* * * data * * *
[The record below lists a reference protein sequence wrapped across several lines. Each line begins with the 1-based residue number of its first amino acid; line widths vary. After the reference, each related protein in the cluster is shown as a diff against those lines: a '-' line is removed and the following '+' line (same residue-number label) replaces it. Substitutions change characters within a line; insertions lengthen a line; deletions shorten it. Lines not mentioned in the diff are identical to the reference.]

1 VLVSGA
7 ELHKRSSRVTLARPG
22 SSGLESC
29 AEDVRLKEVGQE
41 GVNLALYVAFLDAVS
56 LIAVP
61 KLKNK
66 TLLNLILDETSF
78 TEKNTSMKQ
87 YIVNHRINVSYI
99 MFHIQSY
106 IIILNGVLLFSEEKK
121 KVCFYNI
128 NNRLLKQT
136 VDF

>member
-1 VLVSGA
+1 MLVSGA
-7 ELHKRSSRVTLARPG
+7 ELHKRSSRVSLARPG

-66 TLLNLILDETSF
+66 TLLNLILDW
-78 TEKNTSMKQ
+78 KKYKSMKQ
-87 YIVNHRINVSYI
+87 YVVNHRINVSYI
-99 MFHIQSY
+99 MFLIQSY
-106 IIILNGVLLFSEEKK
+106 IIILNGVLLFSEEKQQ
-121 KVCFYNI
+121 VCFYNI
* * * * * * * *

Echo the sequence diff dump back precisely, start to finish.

[The record below lists a reference protein sequence wrapped across several lines. Each line begins with the 1-based residue number of its first amino acid; line widths vary. After the reference, each related protein in the cluster is shown as a diff against those lines: a '-' line is removed and the following '+' line (same residue-number label) replaces it. Substitutions change characters within a line; insertions lengthen a line; deletions shorten it. Lines not mentioned in the diff are identical to the reference.]

1 VLVSGA
7 ELHKRSSRVTLARPG
22 SSGLESC
29 AEDVRLKEVGQE
41 GVNLALYVAFLDAVS
56 LIAVP
61 KLKNK
66 TLLNLILDETSF
78 TEKNTSMKQ
87 YIVNHRINVSYI
99 MFHIQSY
106 IIILNGVLLFSEEKK
121 KVCFYNI
128 NNRLLKQT
136 VDF

>member
-1 VLVSGA
+1 MLVSGA
-7 ELHKRSSRVTLARPG
+7 ELHKRSSRVSLARPG

-66 TLLNLILDETSF
+66 TLLNLILDW
-78 TEKNTSMKQ
+78 KKYKSMKQ
-87 YIVNHRINVSYI
+87 YVVNHRINVSYI
-99 MFHIQSY
+99 MFLIQSY
-106 IIILNGVLLFSEEKK
+106 IIILNGVLLFSEEKQQ
-121 KVCFYNI
+121 VCFYNI